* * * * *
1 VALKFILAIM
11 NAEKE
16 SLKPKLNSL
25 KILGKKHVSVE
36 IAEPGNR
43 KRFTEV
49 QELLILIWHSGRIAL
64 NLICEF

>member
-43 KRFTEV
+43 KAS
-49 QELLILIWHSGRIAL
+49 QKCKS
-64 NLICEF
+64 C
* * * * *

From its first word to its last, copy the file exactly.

1 VALKFILAIM
11 NAEKE
16 SLKPKLNSL
25 KILGKKHVSVE
36 IAEPGNR
43 KRFTEV
49 QELLILIWHSGRIAL
64 NLICEF

>member
-43 KRFTEV
+43 KAS
-49 QELLILIWHSGRIAL
+49 QKCKS
-64 NLICEF
+64 C